E-commerce prompts boom in vans on county’s road, academic says
- Credit: Copyright: Archant 2016
A leading UEA academic has said that e-commerce is 'undoubtedly responsible' for the booming numbers of vans being registered in the county.
Since 2012, 10,097 more vans have been registered on Norfolk roads, and in Norwich the increase was even more stark with 20 per cent more vans on the road.
Dr. Andrew Fearne, Professor of Value Chain Management at Norwich Business School, said the data largely owed itself to the nature of the e-commerce economy.
He said: 'E-commerce is undoubtedly responsible for a large part of the growth in delivery vehicles in recent years. It is very difficult to see this growth slowing.
'Profit-margins are wafer thin in e-commerce, so volume growth and efficient operations are key to profitability.
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Dominic Purslow, the depot principle at Jack Richards, a haulage company which uses Large Goods Vehicles in its fleet, said that the increase in delivery vehicles was not simply down to vans but lorries as well.
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He said: 'Companies like ours have no interest in running lorries on country lanes to deliver, say, a pallet of coal to someone in a cottage. We just have to do what the industry tells us to do.'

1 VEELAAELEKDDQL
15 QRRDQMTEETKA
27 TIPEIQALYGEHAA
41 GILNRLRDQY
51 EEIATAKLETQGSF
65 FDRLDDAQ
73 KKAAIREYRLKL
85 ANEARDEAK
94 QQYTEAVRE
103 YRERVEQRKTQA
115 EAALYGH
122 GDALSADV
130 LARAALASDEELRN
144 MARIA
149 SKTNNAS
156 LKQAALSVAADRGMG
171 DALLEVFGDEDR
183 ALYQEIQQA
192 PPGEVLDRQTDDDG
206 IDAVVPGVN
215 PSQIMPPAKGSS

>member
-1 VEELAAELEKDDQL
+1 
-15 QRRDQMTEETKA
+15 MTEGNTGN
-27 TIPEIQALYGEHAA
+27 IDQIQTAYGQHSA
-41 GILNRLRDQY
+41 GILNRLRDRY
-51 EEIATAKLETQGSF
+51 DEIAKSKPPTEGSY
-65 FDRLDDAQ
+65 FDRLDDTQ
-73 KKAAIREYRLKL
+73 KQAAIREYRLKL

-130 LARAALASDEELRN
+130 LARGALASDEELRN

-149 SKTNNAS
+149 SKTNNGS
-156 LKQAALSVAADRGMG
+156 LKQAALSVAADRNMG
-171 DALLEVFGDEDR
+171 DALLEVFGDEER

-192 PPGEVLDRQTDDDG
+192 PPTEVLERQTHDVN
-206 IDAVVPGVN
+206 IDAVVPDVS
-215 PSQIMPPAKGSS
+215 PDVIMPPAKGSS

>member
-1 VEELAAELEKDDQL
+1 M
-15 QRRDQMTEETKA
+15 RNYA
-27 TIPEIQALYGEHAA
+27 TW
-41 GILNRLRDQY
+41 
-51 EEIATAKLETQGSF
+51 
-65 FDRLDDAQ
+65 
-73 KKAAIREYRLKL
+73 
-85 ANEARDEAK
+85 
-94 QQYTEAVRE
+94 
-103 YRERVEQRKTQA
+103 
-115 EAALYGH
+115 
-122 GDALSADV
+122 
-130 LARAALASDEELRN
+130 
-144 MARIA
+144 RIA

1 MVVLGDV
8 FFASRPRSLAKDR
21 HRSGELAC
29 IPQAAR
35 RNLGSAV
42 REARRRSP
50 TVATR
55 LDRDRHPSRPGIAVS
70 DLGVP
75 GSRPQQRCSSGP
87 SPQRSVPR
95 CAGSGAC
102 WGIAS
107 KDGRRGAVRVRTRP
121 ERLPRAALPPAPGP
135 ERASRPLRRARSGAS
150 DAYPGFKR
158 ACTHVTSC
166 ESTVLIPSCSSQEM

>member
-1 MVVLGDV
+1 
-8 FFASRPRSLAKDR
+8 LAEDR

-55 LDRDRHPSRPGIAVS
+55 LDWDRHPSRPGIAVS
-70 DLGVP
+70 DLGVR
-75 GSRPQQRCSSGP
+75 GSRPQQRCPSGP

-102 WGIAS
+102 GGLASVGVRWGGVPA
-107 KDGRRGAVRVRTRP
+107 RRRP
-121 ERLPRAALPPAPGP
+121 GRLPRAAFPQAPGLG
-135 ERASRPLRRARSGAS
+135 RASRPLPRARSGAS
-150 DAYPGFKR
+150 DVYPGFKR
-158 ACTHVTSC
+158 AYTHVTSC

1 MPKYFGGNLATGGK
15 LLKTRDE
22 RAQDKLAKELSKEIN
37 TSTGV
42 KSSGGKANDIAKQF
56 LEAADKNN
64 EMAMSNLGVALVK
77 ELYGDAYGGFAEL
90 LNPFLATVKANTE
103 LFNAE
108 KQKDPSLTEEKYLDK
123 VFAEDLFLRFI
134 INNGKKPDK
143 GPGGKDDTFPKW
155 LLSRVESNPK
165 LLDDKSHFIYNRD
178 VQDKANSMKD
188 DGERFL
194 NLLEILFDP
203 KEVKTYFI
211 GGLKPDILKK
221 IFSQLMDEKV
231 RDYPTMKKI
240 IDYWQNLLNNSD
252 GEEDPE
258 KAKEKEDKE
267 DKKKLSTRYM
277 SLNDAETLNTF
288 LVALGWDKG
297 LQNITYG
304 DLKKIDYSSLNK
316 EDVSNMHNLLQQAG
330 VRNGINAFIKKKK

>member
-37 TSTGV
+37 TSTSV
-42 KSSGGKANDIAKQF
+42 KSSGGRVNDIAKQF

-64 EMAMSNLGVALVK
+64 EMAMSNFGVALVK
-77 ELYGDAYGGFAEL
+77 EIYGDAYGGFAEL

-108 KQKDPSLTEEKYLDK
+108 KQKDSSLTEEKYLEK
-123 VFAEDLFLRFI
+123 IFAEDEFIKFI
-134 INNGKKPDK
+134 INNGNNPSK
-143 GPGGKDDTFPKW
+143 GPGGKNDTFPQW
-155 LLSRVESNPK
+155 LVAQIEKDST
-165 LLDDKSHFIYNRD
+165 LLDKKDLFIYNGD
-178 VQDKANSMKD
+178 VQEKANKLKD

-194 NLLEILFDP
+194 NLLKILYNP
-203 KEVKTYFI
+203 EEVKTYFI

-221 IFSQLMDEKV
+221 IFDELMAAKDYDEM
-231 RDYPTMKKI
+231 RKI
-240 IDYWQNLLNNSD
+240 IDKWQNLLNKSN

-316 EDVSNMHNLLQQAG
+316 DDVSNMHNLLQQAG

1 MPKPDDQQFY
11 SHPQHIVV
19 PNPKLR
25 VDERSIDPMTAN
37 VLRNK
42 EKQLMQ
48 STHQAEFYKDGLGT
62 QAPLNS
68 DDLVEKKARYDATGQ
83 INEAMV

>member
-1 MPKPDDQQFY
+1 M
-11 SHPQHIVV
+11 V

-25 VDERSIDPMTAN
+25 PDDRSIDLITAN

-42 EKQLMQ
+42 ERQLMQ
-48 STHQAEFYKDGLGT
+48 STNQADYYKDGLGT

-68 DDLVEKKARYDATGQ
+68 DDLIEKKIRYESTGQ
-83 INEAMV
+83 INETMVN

Mr Purslow also emphasised that his company are very aware of the impact that CO2 emissions coming from his fleet of LGVs have on the environment.
He said: 'We're extremely aware of the impact of our emissions. We run Euro Six engines, which means we have the most fuel efficient engines in the market.'
Neither Norwich City Council nor Norfolk County Council currently have regulations restricting the engine emission efficiency.
However, the city council highlighted in response to the new data that they have recently been given permission by the national government to enforce Fixed Penalty Notices for engines that are left running while stationary.
Nationally, the new data reveals that the number of miles driven by vans on British roads has increased by 19% since 2012 - with car miles in that same period increasing by only 5%.
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